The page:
Last updateMon, 20 Apr 2020 1pm

“There is good living, where there is good beer.”

Since I started writing about beer, this has been my mantra—and, of course, good food is part of good living, too.

There’s more synergy between the beer and food worlds than ever before. Brewers have produced a range of delicious beers to suit nearly every kind of food. The Brewers Association reports that the number of breweries in the U.S. just passed 5,000—a record high. That means there’s a ton of beer-and-food-pairing potential! Therefore, it’s no surprise that restaurateurs are increasingly recognizing the versatility of craft beers—and their various complex favors—when it comes to food pairing.

“Dr.” Bill Sysak is respected around the world for his encyclopedic knowledge of beer styles and flavor profiles. Dr. Bill, as he’s known in the craft-beer community, is the co-founder and CEO at Wild Barrel Brewing Company and the former craft beer ambassador at Stone Brewing Co. He suggests matching strength with strength: Strong-flavored foods demand assertive beers. And for crying out loud, taste things first!

“I’ve always been a proponent whenever possible of knowing the flavor profiles of both the beer and the food, personally, versus just reading about it,” says Dr. Bill.

Grains like wild rice or polenta pair well with clean and crisp Bohemian-style pilsners or American amber lagers. The complementary grain flavors balance hops while staying light on the palate.

Love sour and funky beers? Try them with rich meats and root vegetables. Combining these flavors brings out umami.

While filet mignon is classically paired with pinot noir or cabernet sauvignon, a rich stout has the potential of bringing out flavors that one won’t taste with wine. Brown ales are also bold enough to complement roasted meat.

That said … breaking the rules is totally OK—and even encouraged! Discover what works together on your palate.

Wes Lieberher, the executive chef at Beer Belly in Los Angeles, is a rule-breaker, as well as a food and beer lover. You must try his beer-braised octopus. He’s putting his own twist on what’s popular; for example, he created a French dip with duck and duck au jus. When it comes to pairing, he tends to experiment with what’s available.

“I leave it open,” Lieberher says. “We switch our taps so much, so there’s always a different beer, so there could always be a slightly different flavor to it, which is kinda cool.”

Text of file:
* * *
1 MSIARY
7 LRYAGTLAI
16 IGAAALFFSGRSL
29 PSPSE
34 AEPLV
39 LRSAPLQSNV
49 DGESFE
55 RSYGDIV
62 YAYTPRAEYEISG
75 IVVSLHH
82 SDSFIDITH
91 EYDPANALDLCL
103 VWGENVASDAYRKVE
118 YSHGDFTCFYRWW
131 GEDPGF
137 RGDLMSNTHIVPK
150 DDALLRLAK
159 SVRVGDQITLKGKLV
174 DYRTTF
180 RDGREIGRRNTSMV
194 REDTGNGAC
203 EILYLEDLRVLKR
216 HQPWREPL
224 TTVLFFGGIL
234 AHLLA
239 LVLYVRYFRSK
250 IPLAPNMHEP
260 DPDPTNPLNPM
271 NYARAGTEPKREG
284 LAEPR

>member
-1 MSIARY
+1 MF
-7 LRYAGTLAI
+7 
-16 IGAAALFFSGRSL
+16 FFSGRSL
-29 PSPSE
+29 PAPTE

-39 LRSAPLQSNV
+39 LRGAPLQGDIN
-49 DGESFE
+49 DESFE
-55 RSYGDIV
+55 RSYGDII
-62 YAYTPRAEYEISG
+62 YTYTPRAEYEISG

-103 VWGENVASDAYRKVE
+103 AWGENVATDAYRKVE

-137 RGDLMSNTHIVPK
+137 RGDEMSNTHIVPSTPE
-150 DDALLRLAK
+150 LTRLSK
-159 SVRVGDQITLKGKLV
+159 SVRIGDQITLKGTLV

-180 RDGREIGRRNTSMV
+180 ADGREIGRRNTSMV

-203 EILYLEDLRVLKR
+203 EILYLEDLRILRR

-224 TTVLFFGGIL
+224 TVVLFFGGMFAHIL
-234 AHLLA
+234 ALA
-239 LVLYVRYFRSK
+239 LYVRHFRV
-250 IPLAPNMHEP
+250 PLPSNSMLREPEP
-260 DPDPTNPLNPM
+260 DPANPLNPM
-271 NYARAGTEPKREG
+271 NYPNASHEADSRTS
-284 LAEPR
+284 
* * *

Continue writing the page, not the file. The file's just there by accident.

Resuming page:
As for breaking rules: He pairs his beer-battered fish and chips, a lighter dish, with a hoppier IPA, rather than the lighter pilsner used in the dish.

“A lot of people will say, ‘This goes with this,’” Lieberher says. “I won’t cook with an IPA, but IPAs will go great with something I’m using a lighter beer with.”

More and more, brewers, restaurateurs and chefs are using what’s available to them locally. This tends to lead to better natural pairings.

“I was one of the first major people at my level—beer-and-food pairers—to talk about regionality,” says Dr. Bill. “Back when water was bad for you, people had to have whatever (alcohol was available in the) area of the world they lived. … In the Grape Belt, they drank wine with their meals, or diluted wine for their children. In the Grain Belt, everybody drank beer or mead or cider.

“If you had to eat the same kind of food sources every day, and the only beverage you had to wash it down with made you say ‘yuck’ every time, those styles wouldn’t survive, right? You would find the styles that work well.”

Julia Herz wrote the book on beer pairing. No, really: She co-authored Beer Pairing: The Essential Guide From the Pairing Pros with Gwen Conley. Herz is the Craft Beer Program director at the Brewers Association and a certified cicerone.

“The localization movement isn’t just isolated to food,” she says. “That’s where we became aware of it—from the slow-food movement, farm to table—and now it’s farm to keg to tap! We’ve got brewers thinking like chefs.”

While beer has reclaimed its place at the dinner table in some places, many restaurants still put only wine in the spotlight. Herz believes it’s time that more of the 115,000 people in the U.S. craft-brewing community speak up with a simple request: “Dear restaurateurs: It’s time to have your menu present beer in the same manner as food and wine.”

Herz suggests trusting the waiter or beer-server if you’re at a restaurant that has a respectable-looking beer menu

“Go to establishments that hang their hat on pairings. Have them be your guide,” she says. “If they have wine pairings, it’s a good place to push them and ask them about beer pairings.”

But to repeat: The one definitive source for what beer works well with what food is your own palate. Experiment and embrace your inner anarchist.

“We all aren’t the same tasting type, and we’re not all going to perceive what we taste as the same,” Herz says. “So it’s all about the journey—experimenting and being able to articulate to yourself or to others what you did and didn’t like.”